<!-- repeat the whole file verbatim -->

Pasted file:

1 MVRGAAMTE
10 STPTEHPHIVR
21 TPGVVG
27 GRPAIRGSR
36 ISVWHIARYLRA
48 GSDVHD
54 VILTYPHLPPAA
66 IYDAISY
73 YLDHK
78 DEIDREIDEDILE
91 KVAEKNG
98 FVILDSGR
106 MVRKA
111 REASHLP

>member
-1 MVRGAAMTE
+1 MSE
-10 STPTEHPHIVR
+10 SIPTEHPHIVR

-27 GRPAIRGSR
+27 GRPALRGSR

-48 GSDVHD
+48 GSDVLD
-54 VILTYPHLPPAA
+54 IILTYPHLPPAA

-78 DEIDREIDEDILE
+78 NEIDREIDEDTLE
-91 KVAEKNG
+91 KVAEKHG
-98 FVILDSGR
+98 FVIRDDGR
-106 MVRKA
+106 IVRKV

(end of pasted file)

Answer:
1 MVRGAAMTE
10 STPTEHPHIVR
21 TPGVVG
27 GRPAIRGSR
36 ISVWHIARYLRA
48 GSDVHD
54 VILTYPHLPPAA
66 IYDAISY
73 YLDHK
78 DEIDREIDEDILE
91 KVAEKNG
98 FVILDSGR
106 MVRKA
111 REASHLP

>member
-1 MVRGAAMTE
+1 MSE
-10 STPTEHPHIVR
+10 SIPTEHPHIVR

-27 GRPAIRGSR
+27 GRPALRGSR

-48 GSDVHD
+48 GSDVLD
-54 VILTYPHLPPAA
+54 IILTYPHLPPAA

-78 DEIDREIDEDILE
+78 NEIDREIDEDTLE
-91 KVAEKNG
+91 KVAEKHG
-98 FVILDSGR
+98 FVIRDDGR
-106 MVRKA
+106 IVRKV